Venous Malformation | Diagnosis & Treatments

How is a venous malformation diagnosed?

In many cases, a complete medical history and a thorough physical exam provide enough information to diagnose a venous malformation (VM).

What tests may my child need?

In some cases, your doctor may recommend one or more of the following imaging tests to help determine the correct diagnosis and the appropriate next steps in treatment:

  • Ultrasound (also called ultrasonography): An ultrasound helps your doctor see your child’s venous system to examine abnormalities.
  • Magnetic resonance imaging (MRI): This high-resolution scan can confirm the diagnosis, and allow your doctor to determine the size of the malformation and plan the next steps in treatment.
  • Computerized tomography scan (also called a CT or CAT scan): Your doctor may recommend a CT scan to examine a VM that’s affecting your child’s bones.

After all necessary tests are completed, the care team will review and discuss your child's condition then meet with you and your family to outline the best treatment options.

We advise consulting a vascular anomalies specialist if:

  • A VM is in a critical location, such as around her eye, face, or neck.
  • A VM involves the hands, feet, or an internal organ, such as the gastrointestinal tract, liver, or brain.

What are the treatment options for a venous malformation?

Because there’s no cure for a venous malformation (VM), we focus on managing your child’s symptoms. We only recommend treating a VM if the malformation:

  • causes pain
  • creates a deformity
  • obstructs a vital structure such as your child's airway
  • affects your child's vision
  • causes gastrointestinal bleeding

Children with VMs sometimes need multidisciplinary care. Specialists that may be part of your child’s care team include the following:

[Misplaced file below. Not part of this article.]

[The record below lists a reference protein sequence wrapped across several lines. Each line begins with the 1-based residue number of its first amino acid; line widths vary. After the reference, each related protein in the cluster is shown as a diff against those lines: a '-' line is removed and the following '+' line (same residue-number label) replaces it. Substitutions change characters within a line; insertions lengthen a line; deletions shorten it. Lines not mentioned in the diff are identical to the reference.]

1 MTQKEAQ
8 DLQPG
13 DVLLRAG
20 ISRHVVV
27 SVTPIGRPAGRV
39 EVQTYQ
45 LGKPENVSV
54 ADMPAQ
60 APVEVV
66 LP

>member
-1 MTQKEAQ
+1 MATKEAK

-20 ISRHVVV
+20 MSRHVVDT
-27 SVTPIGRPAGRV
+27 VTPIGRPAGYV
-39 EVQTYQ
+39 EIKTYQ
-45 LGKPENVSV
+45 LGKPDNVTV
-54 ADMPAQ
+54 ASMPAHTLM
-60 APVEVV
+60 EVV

• dermatologist
  • plastic surgeon
  • general surgeon
  • interventional radiologist
  • orthopedist
  • hematologist

The treatment options we recommend may include:


Sclerotherapy, in which an interventional radiologists injects a solution into the malformation that irritates the abnormal veins and makes them shrink or disappear, is our first choice of therapy.

Compression garments

If your child has a VM on his arm or leg, your doctor may recommend that he or she wear these tight-fitting pieces of clothing on the affected limb to reduce pain and swelling.

Anticoagulant therapy

One of the potential risks of a large VM is that a blood clot formed in the abnormal blood vessels will cause pain. Your doctor may recommend that your child take a daily dose of an anticoagulant (blood-thinning) medication to help prevent clots from forming. Venous malformations can also have problems with coagulation proteins that are consumed in the abnormal vessels and make a patient prone to bleeding as well as clotting, so the use of anticoagulant therapy should be monitored by your doctor.

Sirolimus therapy

Medical treatment with sirolimus can decrease pain and the fullness of venous malformations and improve coagulation levels.

Surgical resection

Surgical resection is a procedure where a surgeon removes part or all of your child's lesion. We may recommend resection if:

  • A child has a small lesion that can easily be removed completely.
  • Your child has GVMs (which are small and typically don't respond well to sclerotherapy) or gastrointestinal VMs.
  • Your child has a deformity after undergoing sclerotherapy.

What is the long-term outlook for children with venous malformations?

A VM is a chronic condition, which means that it will stay with your child as he grows. That said, many kids — especially those with mild VMs — live normal, healthy lives.

VMs can expand after treatment, even with surgery or sclerotherapy. For this reason, a child with a VM may undergo multiple treatments. Depending on the severity of your child’s condition, your doctor may recommend a series of follow-up visits to check for complications and make sure that we’re managing your child’s VM effectively.